Conflict of interest in peer review

From The Embassy of Good Science

Conflict of interest in peer review

What is this about?

When reviewers’ own interests, such as personal or work relationships, could influence the way they criticize an article and advise a journal editor, that situation is equivalent to an existing conflict of interest (COI).[1]

  1. Gallo SA, Lemaster M, Glisson SR. Frequency and Type of Conflicts of Interest in the Peer Review of Basic Biomedical Research Funding Applications: Self-Reporting Versus Manual Detection. Sci Eng Ethics. 2016;22(1):189-97.

Why is this important?

Peer review process is vital to science, as it provides quality assurance before publication of new knowledge. Any situation which can compromise peer review process by influencing decision making should hence be reported, and prevented.[1]

  1. Resnik DB, Elmore SA. Conflict of Interest in Journal Peer Review: Toxicol Pathol. 2018 Feb;46(2):112-114. doi: 10.1177/0192623318754792. Epub 2018 Jan 30.

For whom is this important?

What are the best practices?

In its guidelines for editors, Elsevier states a number of possible situations which are considered to be a conflict of interest. Some of these are: co-authoring or working in the same department with some of the authors in the last three years, being a supervisor or supervisee of the author, having a personal relationship with the author, and having a direct financial interest or other professional benefit from the review. Another example is when you are asked to review a research submitted from a competing research team (Elservier guidelines for conflict of interest in peer review provided in the tools section). Your own research experience and ambition may influence the way you see other teams’ work.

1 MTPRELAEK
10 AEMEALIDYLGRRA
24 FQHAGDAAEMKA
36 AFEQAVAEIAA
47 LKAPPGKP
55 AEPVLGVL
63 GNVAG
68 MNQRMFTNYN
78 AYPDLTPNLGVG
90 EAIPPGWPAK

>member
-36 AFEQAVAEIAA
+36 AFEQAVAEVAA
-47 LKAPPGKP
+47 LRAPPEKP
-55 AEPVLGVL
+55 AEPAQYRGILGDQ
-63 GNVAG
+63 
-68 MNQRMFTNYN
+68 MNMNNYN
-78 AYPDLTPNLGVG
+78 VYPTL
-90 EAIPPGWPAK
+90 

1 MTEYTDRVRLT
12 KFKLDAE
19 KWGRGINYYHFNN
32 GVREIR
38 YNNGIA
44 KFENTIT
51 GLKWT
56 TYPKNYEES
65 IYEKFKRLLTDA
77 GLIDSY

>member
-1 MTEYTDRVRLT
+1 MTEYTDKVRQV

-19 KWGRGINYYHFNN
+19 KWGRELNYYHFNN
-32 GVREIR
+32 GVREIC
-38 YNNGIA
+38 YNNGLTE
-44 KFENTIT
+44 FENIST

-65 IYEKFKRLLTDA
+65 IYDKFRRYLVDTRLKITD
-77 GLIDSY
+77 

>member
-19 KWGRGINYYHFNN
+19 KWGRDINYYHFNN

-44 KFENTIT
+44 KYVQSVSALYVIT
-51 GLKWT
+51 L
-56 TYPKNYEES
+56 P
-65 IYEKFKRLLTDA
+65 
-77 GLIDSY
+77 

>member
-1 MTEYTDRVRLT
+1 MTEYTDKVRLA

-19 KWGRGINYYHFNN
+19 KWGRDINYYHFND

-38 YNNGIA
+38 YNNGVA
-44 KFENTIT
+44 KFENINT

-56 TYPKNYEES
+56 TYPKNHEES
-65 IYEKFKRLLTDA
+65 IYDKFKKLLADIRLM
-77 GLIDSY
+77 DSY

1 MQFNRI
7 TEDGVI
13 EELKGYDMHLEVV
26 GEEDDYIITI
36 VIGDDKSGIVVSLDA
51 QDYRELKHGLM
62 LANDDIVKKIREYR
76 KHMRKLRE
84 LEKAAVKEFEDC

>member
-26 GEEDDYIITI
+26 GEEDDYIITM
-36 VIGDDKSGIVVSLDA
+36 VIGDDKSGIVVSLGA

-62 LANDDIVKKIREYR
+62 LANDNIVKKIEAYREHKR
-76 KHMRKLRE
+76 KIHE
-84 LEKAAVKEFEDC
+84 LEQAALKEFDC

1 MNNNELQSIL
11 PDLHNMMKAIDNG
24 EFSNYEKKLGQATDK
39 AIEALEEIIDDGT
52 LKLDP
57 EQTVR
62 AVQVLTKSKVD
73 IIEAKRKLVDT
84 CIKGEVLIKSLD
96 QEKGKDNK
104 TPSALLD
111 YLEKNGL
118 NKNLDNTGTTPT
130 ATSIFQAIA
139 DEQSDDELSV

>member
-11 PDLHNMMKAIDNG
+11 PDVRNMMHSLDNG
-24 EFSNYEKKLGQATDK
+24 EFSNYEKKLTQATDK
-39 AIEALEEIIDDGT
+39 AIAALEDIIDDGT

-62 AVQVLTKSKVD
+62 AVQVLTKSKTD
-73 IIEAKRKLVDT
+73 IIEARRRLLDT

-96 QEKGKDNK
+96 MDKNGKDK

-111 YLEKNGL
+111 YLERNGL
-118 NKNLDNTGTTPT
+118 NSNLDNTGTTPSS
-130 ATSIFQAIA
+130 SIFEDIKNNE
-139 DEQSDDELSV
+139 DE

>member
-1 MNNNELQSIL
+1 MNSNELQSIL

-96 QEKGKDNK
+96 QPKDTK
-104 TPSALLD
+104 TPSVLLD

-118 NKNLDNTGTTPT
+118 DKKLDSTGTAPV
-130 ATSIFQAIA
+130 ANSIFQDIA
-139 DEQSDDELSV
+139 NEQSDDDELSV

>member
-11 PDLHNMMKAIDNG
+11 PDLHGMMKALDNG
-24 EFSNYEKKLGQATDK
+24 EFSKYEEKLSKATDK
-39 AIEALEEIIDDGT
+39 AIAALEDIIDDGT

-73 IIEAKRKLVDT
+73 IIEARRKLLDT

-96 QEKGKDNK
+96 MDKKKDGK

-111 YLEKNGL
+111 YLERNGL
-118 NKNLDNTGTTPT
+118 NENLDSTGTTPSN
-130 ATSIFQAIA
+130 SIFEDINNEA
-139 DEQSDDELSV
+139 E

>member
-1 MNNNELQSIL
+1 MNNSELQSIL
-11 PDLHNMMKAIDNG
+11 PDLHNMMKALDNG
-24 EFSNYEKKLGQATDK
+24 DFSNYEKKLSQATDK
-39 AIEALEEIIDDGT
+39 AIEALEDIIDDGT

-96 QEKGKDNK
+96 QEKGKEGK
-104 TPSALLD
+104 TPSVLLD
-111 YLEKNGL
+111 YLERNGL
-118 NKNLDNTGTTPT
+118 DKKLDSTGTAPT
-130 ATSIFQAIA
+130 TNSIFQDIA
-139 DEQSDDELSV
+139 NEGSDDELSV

To handle this issue, not much can be done. If we would prevent everyone with potential conflict of interest to do a peer review, the quality of peer review would drop. Many researchers with knowledge and expertise can have a personal or professional connection with the authors, especially in a small and niche research area. Another option is blinding the reviewers, so that they do not know the names of the authors. Research has shown that reviewers often recognize the authors even when blinded, and blinding doesn’t mask the products or medicines used in research.[1] However, any researcher asked to do a review should decline to do so if they have a COI. Clearly defined journal policies on this matter should also be put in place.

  1. Yankauer A. How blind is blind review? Am J Public Health. 1991;81(7):843-5.

Other information

Virtues & Values
Good Practices & Misconduct